communicate about mathematics and
had a passion for the subject.
Deborah Ball noted the challenge of
commenting on teaching when teaching
was not visible on the video segment.
However, she said, several key observa-
tions were possible about what the
teacher must have done for students to
be able to do the things displayed on the
video. She framed her remarks around
the conjecture that this teacher had
PANEL RESONSE TO FOREMAN STUDENT VIDEO
actively held and communicated high
expectations for students. She said that
teachers can move children if they hold
expectations that students can learn and
(lo not take refuge in "Most (or my) kills
can't (lo this." Ball's first point was that
the teacher in this case hall to teach her
students how to use her questions as a
way to learn; they had to learn to make
sense of the way she teaches. Second,
the teacher had to cultivate interest in
the mathematics. Thinking students are
not interested is the static view; the
teacher had done something to make
these students interested and involved.
A thir(1 point was that the teacher hall to
cultivate a language within which the
class could work. She had taught them
some formal wor(ls that were not part of
their vocabulary (e.g., "(lisequilibrium")
but she also accepted their words
("smooshed"~. And finally, she must
have created some incentives for stu-
dents to learn to work this way. The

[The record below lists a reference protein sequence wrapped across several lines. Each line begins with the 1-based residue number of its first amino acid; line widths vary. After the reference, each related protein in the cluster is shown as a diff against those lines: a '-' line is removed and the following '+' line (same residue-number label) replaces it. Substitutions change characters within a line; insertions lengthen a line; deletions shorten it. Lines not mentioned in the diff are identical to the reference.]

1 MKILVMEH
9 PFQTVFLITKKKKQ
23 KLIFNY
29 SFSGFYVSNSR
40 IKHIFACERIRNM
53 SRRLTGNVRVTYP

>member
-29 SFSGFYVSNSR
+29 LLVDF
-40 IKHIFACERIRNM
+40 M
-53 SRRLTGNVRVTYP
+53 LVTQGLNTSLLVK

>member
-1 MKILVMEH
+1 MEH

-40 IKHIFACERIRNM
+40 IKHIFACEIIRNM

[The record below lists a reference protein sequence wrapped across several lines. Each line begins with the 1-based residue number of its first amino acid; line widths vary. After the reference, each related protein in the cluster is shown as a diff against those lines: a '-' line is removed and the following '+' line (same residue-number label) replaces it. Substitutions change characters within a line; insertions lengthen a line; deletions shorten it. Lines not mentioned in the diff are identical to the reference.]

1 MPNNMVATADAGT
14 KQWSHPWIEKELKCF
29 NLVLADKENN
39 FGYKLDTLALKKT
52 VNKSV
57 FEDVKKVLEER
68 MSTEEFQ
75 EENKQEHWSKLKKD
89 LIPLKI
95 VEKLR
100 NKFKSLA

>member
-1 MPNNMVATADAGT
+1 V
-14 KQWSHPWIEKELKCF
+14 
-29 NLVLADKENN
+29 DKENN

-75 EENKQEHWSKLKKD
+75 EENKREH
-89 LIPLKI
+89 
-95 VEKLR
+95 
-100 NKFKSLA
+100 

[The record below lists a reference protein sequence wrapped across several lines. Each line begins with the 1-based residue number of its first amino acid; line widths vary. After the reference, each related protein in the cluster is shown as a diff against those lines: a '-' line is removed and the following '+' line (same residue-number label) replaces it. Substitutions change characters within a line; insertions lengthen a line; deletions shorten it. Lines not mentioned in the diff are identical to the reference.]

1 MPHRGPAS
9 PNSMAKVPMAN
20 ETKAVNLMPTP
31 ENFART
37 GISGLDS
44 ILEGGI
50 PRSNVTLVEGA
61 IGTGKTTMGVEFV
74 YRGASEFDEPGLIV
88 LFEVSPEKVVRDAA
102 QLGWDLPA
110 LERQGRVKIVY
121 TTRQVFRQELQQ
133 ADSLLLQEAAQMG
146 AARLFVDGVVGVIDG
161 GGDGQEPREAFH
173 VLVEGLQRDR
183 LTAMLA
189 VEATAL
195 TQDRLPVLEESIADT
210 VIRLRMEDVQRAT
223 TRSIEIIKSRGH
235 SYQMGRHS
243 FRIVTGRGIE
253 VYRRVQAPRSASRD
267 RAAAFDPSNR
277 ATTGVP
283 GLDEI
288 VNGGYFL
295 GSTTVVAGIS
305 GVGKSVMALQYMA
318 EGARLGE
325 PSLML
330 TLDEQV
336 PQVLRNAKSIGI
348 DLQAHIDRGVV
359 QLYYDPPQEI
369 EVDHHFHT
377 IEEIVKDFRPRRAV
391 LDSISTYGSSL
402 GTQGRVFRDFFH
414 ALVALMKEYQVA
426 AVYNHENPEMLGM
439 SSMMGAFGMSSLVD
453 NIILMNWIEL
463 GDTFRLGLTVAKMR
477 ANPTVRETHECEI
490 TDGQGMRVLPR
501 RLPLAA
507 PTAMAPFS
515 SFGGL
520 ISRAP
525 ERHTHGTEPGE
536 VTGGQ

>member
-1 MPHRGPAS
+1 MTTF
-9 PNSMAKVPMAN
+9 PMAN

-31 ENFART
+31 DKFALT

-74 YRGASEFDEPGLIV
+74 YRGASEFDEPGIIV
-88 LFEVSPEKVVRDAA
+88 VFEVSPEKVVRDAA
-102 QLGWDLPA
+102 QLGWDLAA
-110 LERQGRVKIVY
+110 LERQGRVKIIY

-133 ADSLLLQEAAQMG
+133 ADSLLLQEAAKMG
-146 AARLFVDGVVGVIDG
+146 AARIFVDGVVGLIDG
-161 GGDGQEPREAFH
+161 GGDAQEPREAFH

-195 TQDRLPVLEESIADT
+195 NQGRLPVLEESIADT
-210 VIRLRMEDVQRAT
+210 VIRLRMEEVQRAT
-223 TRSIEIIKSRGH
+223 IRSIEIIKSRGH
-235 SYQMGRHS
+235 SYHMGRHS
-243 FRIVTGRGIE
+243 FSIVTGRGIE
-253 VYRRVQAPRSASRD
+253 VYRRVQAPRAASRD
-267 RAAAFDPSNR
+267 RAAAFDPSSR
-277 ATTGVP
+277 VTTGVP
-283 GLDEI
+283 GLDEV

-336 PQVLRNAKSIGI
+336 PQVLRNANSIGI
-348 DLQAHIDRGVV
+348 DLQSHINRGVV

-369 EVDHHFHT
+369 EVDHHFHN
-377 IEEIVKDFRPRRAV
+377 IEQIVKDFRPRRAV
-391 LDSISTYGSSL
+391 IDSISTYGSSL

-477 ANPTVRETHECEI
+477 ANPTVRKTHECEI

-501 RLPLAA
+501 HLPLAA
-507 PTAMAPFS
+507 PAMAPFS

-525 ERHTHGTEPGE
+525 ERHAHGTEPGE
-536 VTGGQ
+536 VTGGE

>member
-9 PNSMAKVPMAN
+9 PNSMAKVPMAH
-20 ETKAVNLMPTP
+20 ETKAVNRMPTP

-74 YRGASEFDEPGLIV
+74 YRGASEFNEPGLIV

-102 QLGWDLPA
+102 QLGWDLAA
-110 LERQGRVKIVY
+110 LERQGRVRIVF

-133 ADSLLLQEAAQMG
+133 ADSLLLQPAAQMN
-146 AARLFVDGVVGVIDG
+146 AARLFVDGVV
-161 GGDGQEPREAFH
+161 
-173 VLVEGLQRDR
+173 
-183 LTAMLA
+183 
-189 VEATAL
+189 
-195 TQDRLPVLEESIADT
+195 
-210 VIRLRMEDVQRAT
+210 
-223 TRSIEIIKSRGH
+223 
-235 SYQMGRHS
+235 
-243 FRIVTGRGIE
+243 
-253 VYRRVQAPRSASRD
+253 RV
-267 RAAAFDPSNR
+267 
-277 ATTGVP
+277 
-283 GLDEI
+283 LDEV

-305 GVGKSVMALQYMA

students hall been given high incentives
to engage in mathematically soun
work.

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or
Using the videos and pane! observa
tions as a backdrop, the discussion groups
addressed the following questions: What
are the important characteristics of
effective teaching in the middle grades?
Of effective teaching of mathematics in
the middle grades? How can instruction
in middle graces classrooms be organized
to maximize learning? How can we tell
when learning is happening? And, what
tools and strategies will make a difference
in how middle grades students learn
mathematics? What are the important
characteristics of effective teaching in the
middle graces? Ofeffective teaching of
mathematics in the middle grades?
The answers to the first question
clearly reflected the middle school
philosophy, with an emphasis on a safe
learning environment where students
work in a social caring classroom and
learning mathematics is treated as a
social activity. There was strong sup-
port for student-centered classrooms
and reinforcement of student ideas
and work. Some caution was voiced
about using praise to reward less-than
I ~Cw.2
Ark
adequate performance. As the groups
struggled to identify effective math-
ematics teaching, many mentioned that
"quiet discomfort" signals new learning
and that a sense of disequilibrium is
essential to learning, resecting the
message from one of the videos. A
clearly identified characteristic of
effective middle grades mathematics
teaching was the need for strong con-
tent knowledge on the part of the
teacher. This was particularly signifi-
cant when mathematics was viewe(1
from the perspective of a challenging
mi(l(lle gra(les curriculum that goes
beyond computational skills. The
groups i(lentifie(1 the following charac-
teristics of effective mi(l(lle gra(les
mathematics teachers. Effective mi(l(lle
gra(les mathematics teachers:
· have high expectations for their
students
· have students who are involve(1 in
active learning situations anti en-
gage(1 in communicating mathematics
· (resign their lessons with well (lefine(1

OCR for page 61

goals and a coherent message making
connections within the course and the
curriculum
.